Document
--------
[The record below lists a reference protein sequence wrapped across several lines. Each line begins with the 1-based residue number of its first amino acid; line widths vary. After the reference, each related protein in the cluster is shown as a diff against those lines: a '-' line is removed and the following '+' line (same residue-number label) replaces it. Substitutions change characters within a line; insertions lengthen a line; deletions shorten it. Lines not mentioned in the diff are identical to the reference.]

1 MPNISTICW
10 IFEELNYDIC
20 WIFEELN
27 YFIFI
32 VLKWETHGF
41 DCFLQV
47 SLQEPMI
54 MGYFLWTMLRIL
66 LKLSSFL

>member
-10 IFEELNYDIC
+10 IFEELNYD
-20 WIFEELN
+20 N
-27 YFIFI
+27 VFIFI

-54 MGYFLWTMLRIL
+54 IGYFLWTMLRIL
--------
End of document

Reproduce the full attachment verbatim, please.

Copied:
[The record below lists a reference protein sequence wrapped across several lines. Each line begins with the 1-based residue number of its first amino acid; line widths vary. After the reference, each related protein in the cluster is shown as a diff against those lines: a '-' line is removed and the following '+' line (same residue-number label) replaces it. Substitutions change characters within a line; insertions lengthen a line; deletions shorten it. Lines not mentioned in the diff are identical to the reference.]

1 MPNISTICW
10 IFEELNYDIC
20 WIFEELN
27 YFIFI
32 VLKWETHGF
41 DCFLQV
47 SLQEPMI
54 MGYFLWTMLRIL
66 LKLSSFL

>member
-10 IFEELNYDIC
+10 IFEELNYD
-20 WIFEELN
+20 N
-27 YFIFI
+27 VFIFI

-54 MGYFLWTMLRIL
+54 IGYFLWTMLRIL